By Catherine Gunther (The Baltimore Sun, 3/25/1980)
In the Fifties and Sixties, every child who watched television had to have a set of Mickey Mouse ears or a Beanie propeller cap. Some lucky kids got both.
Yet while Mickey Mouse’s ears lived on with the help of Disneyland, Disney World, and after-school reruns, Beanie-boy’s fanciful headgear seemed to have gone the way of Silly Putty and the hula-hoop.
But now the Beanie cap is back, though quite transformed. The skullcap has been replaced by a yellow plastic construction hat, and the wind-driven propeller has been made doubly energy efficient: It’s powered by a photovoltaic sun cell.
Ed Welch, proprietor of the Leather Underground — the Read street store that carries the $17.50 hats — grinned at the window display case in which three impractical testimonials to renewable energy spun away in the early afternoon sunlight. It’s hard to believe that he went to a gift show in New York City looking for these hats, but he did.
A woman wearing a propeller-topped, solar-powered helmet walked into Mr. Welch’s shop one week before he was to leave for the Big Apple. After that, he said, “I was looking for them. But I didn’t find any until the last day of the show.”
The hats have been in his store for a week now, and Mr. Welch said he’s sold three so far. He expects sales to increase when the weather gets better.
“I think it’s kind of a social comment,” he said. “I agree with going back to natural things. Solar energy will happen in the future — or at least I hope it does.”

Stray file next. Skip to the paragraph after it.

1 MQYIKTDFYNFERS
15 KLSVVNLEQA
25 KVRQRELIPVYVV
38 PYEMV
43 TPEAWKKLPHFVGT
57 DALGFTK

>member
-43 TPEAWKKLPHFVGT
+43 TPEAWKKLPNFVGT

Any future popularity of the “beanies,” however, may be more due to fashion than to energy consciousness. Mr. Welch says he doesn’t really know why the yellow helmet formula was adopted by Up In The Air, the Los Angeles-based company that makes the hats, but a glance at the cast of the Village People may supply an answer.
Perhaps Up In The Air is counting more on the gay male fashion chic — as evinced by the construction worker fad — than on energy awareness as a sales factor for its new headgear. A small leaflet that comes with the purchase of a hat capitalizes on its omni-sexual sales power:
“Hello! I’m a solar powered beanie. The sun turns me on… Take me home, put me on, and let’s go for a spin… we’ll have a sun-national time!”
Whatever crowd the hat is supposed to sell to, its simple fancy — by virtue of the propeller — will probably appeal.
One afternoon a group of businessmen in three-piece suits stopped to gawk at the solar caps. It’s a good bet they were unaware of the underground construction chic.
If an answering machine can be taken as any indication, Up In The Air is equally unaware:
“Hello,” the machine says, “Marlene is Up In The Air, and when she comes down I’ll tell her that you called. And she’ll probably call you back, because she listens to me.”
It’s tempting to wonder who else Marlene listens to. According to her company, the days of hard-hats who cherished the flag are gone. The combination of solar power and propellers can only infer that if Beanie-boy were alive today, he’d vote for Jerry Brown. Maybe Cecil would be his running mate.